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AP Breakthrough Entertainer Yahya Abdul-Mateen II: Dreamer

December 16, 2020 GMT
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Yahya Abdul-Mateen II poses for a portrait on Monday, Dec. 7, 2020, in New York. Abdul-Mateen has been named one of The Associated Press' Breakthrough Entertainers of 2020. (Photo by Drew Gurian/Invision/AP)
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Yahya Abdul-Mateen II poses for a portrait on Monday, Dec. 7, 2020, in New York. Abdul-Mateen has been named one of The Associated Press' Breakthrough Entertainers of 2020. (Photo by Drew Gurian/Invision/AP)

NEW YORK (AP) — If Yahya Abdul-Mateen II was told nearly a decade ago that he’d trade in reading blueprints for movie scripts while he worked as a city planner in the San Francisco Mayor’s Office of Housing and Community, he’d start checking his watch.

“I’ve always believed that I could have multiple lives and that I was supposed to do something bigger than whatever it is that I was doing... I was always a dreamer,” said the 34-year-old. “I would be excited about it — I’d have no idea how it was going to happen, but I’d be interested in going to figure out the path.”

It’s been a strange and bittersweet year for Abdul-Mateen, capped with an Emmy for his acclaimed performance as Dr. Manhattan in HBO’s lauded series “Watchmen.” That role, along with performances in the films “All Day and a Night” and Aaron Sorkin’s “The Trial of the Chicago 7,” which he portrays Black Panther Bobby Seale, has earned him the recognition of one of AP’s Breakthrough Entertainers for 2020.

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“This year has been obviously, personally, just a little bit strange but there’s a lot of good things going on the professional side,” said Abdul-Mateen. “This year has really just been about a lot of the loose ends of my career finally coming together and making a strong statement.”

Previously, Abdul-Mateen played opposite Jason Momoa as the villainous Black Manta in the 2018 blockbuster “Aquaman,” shined in Jordan Peele’s “Us” in 2019 and starred in the “Striking Vipers” episode of the lauded, tech-paranoia thriller series “Black Mirror.”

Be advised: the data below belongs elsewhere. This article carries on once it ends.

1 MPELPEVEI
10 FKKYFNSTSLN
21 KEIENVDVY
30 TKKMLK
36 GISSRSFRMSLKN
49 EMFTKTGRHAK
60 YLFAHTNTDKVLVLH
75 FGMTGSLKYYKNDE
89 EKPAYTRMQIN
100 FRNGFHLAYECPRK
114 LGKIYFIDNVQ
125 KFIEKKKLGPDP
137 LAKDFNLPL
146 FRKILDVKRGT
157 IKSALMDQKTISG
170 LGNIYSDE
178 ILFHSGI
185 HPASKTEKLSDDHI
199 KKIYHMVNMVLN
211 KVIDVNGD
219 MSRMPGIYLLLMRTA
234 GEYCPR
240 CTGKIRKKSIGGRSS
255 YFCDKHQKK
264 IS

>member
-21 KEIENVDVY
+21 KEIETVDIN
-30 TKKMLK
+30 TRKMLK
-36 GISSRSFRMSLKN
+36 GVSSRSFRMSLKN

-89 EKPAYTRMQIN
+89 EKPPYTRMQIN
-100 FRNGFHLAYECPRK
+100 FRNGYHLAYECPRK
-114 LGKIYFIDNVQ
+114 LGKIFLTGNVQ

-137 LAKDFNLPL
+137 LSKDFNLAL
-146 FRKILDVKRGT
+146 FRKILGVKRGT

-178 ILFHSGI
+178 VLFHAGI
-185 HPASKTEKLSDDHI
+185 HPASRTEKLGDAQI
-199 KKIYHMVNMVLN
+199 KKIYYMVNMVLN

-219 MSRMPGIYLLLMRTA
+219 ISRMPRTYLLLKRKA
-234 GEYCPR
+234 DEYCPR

It’s an impressive array of roles for an actor whose first major credits were in Baz Luhrmann’s 2016 highly regarded, but short-lived Netflix hip-hop series, “The Get Down.”

“It goes back to my training, having the confidence to try on different roles,” said Abdul-Mateen. “I think my calling card right now is that when I show up on the screen, that you never know what to expect. I think people have come to expect a strong performance, and I work really hard to ensure that. But I also work with spontaneity and I chase my appetite which changes from time to time.”

Born in New Orleans with his family eventually moving to Oakland, Abdul-Mateen graduated with a degree in architecture from UC Berkeley. Although he took a theater class in college and continued to take a weekly class while working as a city planner, it wasn’t until he was laid off that he decided to put all of his eggs into the acting basket. He’d eventually earn an MFA from the Yale School of Drama.

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His Hollywood dreams visited him later in life, but he wants to use his example to help young people who come from backgrounds and neighborhoods similar to his to recognize that working in entertainment doesn’t have to be a pipe dream.

“The thing that I want to do is let young people know…that this is a viable career path, this is a viable profession. So whether that be acting, writing, designing, set design or any of the various parts of this of this profession, that it’s a reality,” said the former Div. 1 hurdler. “I was one of those people who learned very late, but then who was talented and fortunate enough to learn how to turn that into something. And I want (young people of color) to get a head start.”

Although he may have been late to the profession, his success has been right on time. Abdul-Mateen’s future is not just bright, but blinding: he’s the lead in the buzzworthy film “Candyman” set to premiere in August, he’ll be seen with Keanu Reeves in “The Matrix 4” and will also reprise his Black Manta role in “Aquaman 2.”

Abdul-Mateen is also set team up with fellow 2020 AP Breakthrough Entertainer Anya Taylor Joy in “Furiosa,” the prequel to 2015’s “Mad Max: Fury Road,” and it was recently announced he’s been cast in the Michael Bay thriller “Ambulance” opposite Jake Gyllenhaal.

“This all started with me chasing my curiosity, but also making a real strong commitment to saying, ‘OK, well if this is something that I’m interested in doing, let’s put everything that I have into it,’” he explained.

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Follow Associated Press entertainment journalist Gary Gerard Hamilton at twitter.com/GaryGHamilton.

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For more on AP’s 2020 class of Breakthrough Entertainers, please visit: https://apnews.com/hub/ap-breakthrough-entertainers